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EE, Vodafone, O2 and Three Mobile have all been ranked and rated in a new study looking at the best mobile providers in the country. The research, conducted by RootMetrics, is based on over 650,000 tests carried out in the second half of last year, using Samsung 5G handsets bought from relevant stores to test both 4G and 5G network performance. And, once again, it’s EE who has come out trumps, besting rivals O2, Vodafone and Three.

EE was praised as being the “standard bearer” in the UK mobile network arena, boasting average media download speeds of 60.4Mbps, which is over twice as fast as those offered by any other rival service.

The RootMetrics study in total analysed seven specific performance categories for each network, including accessibility and reliability. And in six out of the seven areas analysed, EE was the outright winner – and was a shared winner along with Vodafone in calls performance.

The Q2 2021 study also marked the the ninth consecutive test period where EE ranked first for overall performance, reliability, speed, as well as data, call, and text performance.

Vodafone was the runner up in the study, followed by O2 and then Three Mobile.

Describing the level of service EE offers, the RootMetrics study said: “Delivering consistently fast speeds and great results in general, EE remained the operator to beat in 2H 2021.

“EE earned by far the most RootScore Awards across the entire UK, within the nations, and in major cities. EE also continued to provide users with an excellent combination of widespread 5G availability plus fast 5G speeds.”

In terms of other providers, Vodafone saw their first-place ties in the reliability and text performances categories for the Q1 2021 RootMetrics study drop to second place.

However, the provider was still praised for “excellent” scores in these categories still. Overall, Vodafone ranked second in six out of the seven areas analysed, and were joint first with EE in the other one.

Third-placed O2 had consistent UK wide performances when comparing it with the Q1 2021 RootMetrics study, while Three saw gains in the level of its text performance.

Speaking about the study’s findings as a whole, RootMetrics said: “Data usage in the UK continues to explode and is showing no signs of slowing down. From gaming on the go to streaming movies and everything in between, the importance of fast and reliable mobile connectivity has never been greater.

“The good news is that 5G in the UK is expanding and providing users with impressive speeds, and all four major operators are delivering strong performances in general.”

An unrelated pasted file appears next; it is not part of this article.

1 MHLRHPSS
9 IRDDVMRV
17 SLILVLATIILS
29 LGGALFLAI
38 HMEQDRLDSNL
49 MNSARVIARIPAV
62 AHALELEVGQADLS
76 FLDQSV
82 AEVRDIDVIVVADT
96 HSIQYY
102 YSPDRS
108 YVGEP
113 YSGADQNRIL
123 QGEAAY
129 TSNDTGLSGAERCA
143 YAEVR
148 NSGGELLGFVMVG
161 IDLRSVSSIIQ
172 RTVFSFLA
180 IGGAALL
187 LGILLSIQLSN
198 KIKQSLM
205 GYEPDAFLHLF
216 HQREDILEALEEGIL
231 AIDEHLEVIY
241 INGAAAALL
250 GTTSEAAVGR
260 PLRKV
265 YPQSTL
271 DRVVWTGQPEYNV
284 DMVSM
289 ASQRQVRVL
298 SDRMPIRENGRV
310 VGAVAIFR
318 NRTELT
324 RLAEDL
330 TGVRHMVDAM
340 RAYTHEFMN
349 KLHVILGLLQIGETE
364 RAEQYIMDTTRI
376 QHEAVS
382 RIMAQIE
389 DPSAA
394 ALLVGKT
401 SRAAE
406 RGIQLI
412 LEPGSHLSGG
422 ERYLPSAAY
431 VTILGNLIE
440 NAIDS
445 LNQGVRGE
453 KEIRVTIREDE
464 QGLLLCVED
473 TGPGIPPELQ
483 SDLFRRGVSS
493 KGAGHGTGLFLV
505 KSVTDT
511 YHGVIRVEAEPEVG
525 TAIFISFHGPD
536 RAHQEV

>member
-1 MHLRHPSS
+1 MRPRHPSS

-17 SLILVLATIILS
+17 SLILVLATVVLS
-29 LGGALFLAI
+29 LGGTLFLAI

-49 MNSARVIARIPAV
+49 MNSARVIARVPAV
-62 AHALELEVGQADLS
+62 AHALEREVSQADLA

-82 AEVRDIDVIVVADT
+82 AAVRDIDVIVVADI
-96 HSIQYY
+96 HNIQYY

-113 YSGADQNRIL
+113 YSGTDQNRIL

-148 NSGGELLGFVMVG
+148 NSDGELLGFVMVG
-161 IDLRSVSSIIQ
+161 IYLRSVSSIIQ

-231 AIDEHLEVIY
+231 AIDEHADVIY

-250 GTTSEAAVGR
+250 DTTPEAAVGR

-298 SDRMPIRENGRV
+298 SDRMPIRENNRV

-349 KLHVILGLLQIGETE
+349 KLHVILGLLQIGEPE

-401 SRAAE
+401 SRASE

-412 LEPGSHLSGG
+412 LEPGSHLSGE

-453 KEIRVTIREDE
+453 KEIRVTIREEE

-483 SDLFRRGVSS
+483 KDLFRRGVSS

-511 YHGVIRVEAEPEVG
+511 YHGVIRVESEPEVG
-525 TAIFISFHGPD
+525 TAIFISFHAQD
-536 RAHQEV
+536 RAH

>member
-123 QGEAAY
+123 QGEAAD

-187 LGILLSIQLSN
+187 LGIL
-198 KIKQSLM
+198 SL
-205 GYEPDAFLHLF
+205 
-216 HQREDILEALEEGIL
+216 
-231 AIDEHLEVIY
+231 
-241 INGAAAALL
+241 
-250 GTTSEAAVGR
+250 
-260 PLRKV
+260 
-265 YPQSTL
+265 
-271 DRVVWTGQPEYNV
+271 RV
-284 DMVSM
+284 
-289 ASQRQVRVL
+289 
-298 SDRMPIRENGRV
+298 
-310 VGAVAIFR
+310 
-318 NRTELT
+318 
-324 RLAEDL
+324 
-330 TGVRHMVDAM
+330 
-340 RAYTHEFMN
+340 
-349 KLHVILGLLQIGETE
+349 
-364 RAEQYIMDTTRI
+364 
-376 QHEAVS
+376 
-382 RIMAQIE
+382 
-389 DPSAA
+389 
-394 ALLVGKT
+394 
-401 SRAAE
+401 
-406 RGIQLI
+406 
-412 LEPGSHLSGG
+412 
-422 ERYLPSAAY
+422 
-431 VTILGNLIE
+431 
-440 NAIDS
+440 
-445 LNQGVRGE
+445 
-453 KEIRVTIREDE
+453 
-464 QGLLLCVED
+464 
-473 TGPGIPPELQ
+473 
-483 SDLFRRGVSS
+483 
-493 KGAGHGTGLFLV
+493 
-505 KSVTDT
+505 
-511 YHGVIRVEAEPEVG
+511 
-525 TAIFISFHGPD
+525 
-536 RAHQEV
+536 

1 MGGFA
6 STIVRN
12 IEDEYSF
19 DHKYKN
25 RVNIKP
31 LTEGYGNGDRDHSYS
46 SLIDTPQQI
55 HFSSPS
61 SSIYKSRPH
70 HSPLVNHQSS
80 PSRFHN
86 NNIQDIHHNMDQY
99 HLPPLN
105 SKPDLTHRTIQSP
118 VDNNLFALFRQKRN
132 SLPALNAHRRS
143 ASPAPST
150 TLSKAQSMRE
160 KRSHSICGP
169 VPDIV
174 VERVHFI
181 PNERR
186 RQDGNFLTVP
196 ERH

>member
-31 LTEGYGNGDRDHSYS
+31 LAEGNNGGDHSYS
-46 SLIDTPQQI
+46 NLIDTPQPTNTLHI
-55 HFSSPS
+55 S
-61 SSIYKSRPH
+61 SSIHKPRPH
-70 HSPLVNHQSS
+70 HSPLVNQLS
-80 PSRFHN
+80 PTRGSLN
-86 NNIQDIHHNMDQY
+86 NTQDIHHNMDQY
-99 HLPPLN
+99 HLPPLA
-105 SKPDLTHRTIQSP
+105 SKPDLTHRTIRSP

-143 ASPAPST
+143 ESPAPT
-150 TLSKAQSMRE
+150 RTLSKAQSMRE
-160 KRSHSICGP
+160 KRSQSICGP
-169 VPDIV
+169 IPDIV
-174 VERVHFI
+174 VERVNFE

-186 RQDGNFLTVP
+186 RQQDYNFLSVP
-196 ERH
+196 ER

If the findings are making you think of switch to EE, the good news is the provider is running some great money saving deals right now, including a 160GB 5G SIM for £20 a month.

EE is also throwing in a free Fitbit Sense worth £279.99 with the Google Pixel 6 flagship Android phone, and also has deals running on the Samsung Galaxy S21 line-up and Apple’s iPhones.

You can check out all the deals EE is running right now by clicking here.



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That old adage, ‘When the going gets tough, the tough go shopping’, has never been more apt. 

As the latest crop of trading updates for the Christmas period from some of the UK’s biggest companies shows, the pandemic has failed to dampen the British shopper’s appetite for spending.

But what is beginning to show through in the trading results is that shoppers’ habits are changing as to how and where – and on what goods – they are spreading their incomes because of the impact of lockdowns and Covid restrictions.

As the latest trading updates for the Christmas period from some of the UK’s biggest firms shows, the pandemic has failed to dampen the British shopper’s appetite for spending

As the latest trading updates for the Christmas period from some of the UK’s biggest firms shows, the pandemic has failed to dampen the British shopper’s appetite for spending

What’s more, the companies which are doing particularly well, like Sainsbury’s, Dunelm and JD Sports, are the ones which have been quick to adapt to these changes.

To be fair, there’s luck involved too as they are already in the sectors where customers are channelling their spending, which is mainly on homes and food.